When I first saw the replaced content on the board index page, I assumed that there had been a breach of the physical server. I immediately logged in and didn't see any tell-tale signs of security actually having been breached except for one questionable process (it turned out to be normal). I ran several security scanners, rootkit hunters, et cetera; looked at all of the different places that a sysadmin looks when something like this happens and couldn't find anything. I immediately reported it to the datacenter so they wouldn't pull down the server if, in fact, someone had gotten access to the server and was using it to send out spam or as a node for a botnet or something like that.
I also immediately killed the processes running the web server in case there was a security exploit there that was being used. Unfortunately, that ended up making the problem much harder to solve. Since none of the other web sites the server hosts had been modified in any way, I immediately became suspicious of phpBB, which, in the past, had been notoriously prone to security vulnerabilities (though that has been rectified, to my knowledge). I checked all of the PHP code in the phpBB directory, diffed them against originals and backups, and could find no modifications. The only sign that there was a problem was in the directory that caches the compiled templates used to display the forums, where the "compromised" index page was being cached, though that cached data was, again, not to be found in the actual template directory.
Finally, I decided to boot up the web server processes, while restricting boards access to only my IP address, to do more investigation. As soon as I logged in to the administration panel, I saw what had happened — jpittman's account had been logged into at 1:08 PM CDT and used to modify the template for the board index; if the template is edited in this way, the change never makes it to the filesystem and it is instead held in memory, hence why I could not find evidence of it in any of the usual places.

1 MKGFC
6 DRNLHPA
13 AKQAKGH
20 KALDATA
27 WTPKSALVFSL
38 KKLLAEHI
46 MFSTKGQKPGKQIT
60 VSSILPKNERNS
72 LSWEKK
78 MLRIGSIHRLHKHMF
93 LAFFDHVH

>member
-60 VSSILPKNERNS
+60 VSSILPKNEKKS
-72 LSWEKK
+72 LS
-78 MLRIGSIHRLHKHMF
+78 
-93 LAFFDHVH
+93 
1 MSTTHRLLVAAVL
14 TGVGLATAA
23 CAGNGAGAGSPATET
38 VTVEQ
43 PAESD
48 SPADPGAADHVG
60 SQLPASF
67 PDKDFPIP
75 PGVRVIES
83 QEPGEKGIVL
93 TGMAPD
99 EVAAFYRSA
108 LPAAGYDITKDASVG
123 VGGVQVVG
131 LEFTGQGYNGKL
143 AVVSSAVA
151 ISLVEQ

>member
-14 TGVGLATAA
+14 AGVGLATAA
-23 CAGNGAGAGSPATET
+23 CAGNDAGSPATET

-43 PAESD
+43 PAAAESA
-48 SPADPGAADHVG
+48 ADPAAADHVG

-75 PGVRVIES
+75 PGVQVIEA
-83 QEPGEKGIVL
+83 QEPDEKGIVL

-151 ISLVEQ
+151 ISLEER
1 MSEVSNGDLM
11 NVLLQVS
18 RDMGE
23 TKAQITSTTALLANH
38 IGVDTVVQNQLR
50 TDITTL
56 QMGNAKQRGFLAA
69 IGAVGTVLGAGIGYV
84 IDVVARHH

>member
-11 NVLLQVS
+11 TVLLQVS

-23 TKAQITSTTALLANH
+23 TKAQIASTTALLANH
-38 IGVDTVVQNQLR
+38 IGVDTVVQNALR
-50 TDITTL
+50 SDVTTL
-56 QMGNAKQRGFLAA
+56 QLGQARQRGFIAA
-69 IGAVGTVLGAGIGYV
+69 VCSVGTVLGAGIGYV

Whomever it was used an IP address out of Bishkek, Kyrgyzstan, and actually was quite nice — they could have done a lot more damage. Everything is backed up off-site nightly, so it wouldn't have been permanent damage, it would have just meant the site would be down a lot longer than it actually was.
The content that replaced the index was annoying, but in no way harmful — it was not used for damaging scripts or anything of that nature. Also, since direct database access was not achieved, no private messages or anything non-public was able to be viewed.
TL;DR — jpittman's account was logged in to (